Naughty Dog developers instruct that when a character gets close to their final look developers will do black and white personality sketches to explore how the character would respond, behave and express themselves in different situations. This helps to further develop the character’s personality. You can also observe that personality sketches don’t always come in a structured way, for example the art of Bioshock Infinite, sometimes the character’s personality is still going through development and not completely determined so simple character studies are done with loose constraints exploring different ages, looks, demeanours and dispositions.
It seems that based off of a few art books on the development process of characters in video games there doesn’t seems to be a clear indication as to when to start adding colour, in fact it’s up to the artists it seem when they want to do that. The art of The Last of Us was methodical, one concentrated step would lead to the next controlled stage, these stages had a predetermined chain to follow to fill certain criteria and colour was added to all the work as it came near to the look Naughty Dog were after. The art of Bioshock Infinite is split half and half for the clothing, half coloured in and the other black and white, this I assume is due to the characters not being fully fletched out when the artist were given the task to make them. Elizabeth’s face however was all black and white until the right look was found; and the art of Alice: Madness Returns has every piece of development coloured.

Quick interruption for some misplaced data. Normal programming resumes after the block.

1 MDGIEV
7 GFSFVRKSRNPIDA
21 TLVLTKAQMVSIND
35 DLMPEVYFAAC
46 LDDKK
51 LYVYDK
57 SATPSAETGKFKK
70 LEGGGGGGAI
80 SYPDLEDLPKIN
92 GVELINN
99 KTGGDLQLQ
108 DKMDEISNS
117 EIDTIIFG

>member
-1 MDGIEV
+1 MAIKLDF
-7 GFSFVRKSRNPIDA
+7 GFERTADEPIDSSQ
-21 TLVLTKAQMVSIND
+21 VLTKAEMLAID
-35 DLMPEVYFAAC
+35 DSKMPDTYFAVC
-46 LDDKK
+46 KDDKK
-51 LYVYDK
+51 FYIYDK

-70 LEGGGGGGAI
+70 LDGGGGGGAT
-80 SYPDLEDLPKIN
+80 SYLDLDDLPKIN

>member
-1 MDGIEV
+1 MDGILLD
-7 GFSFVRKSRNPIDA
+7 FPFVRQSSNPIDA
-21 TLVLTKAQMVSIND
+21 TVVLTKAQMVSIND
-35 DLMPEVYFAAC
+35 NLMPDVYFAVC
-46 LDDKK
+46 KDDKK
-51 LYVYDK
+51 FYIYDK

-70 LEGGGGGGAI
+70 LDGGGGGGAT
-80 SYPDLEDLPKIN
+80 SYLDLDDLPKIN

At times a character can have a vehicle of theirs, the look of their mode of transport will realistically fit into their time, or world. For example Mario in Mario Kart has a race car it being a racing game, Halo Characters have high tech cars and ships being in the future, Grand Theft Auto has contemporary cars, bikes and planes being from our timeline (2015), Call of Duty: Black Ops 2 makes use of the future’s advanced vehicles having anticipated how it will progress in later warfares based off current developing technology and Mafia 2 uses old 1940-1950s cars being set in the past. So you need to know the world and or time to determine what vehicle(s) are plausibly available to your character.
Though it’s a less explicitly described part of a game it’s clear that vehicles need to be in the right context and so I don’t see why vehicles can’t follow the same design process as character design, except with multiple technical drawings to have a selection to choose from and in order to know how to precisely model all of them to realistic standards, or using that variety to develop a vehicles look into something more original, so I’ll do that since it seems like a reliably way for everything to function altogether.
The art of The Last of Us
The art of Alice: Madness Returns
The art of Bioshock Infinite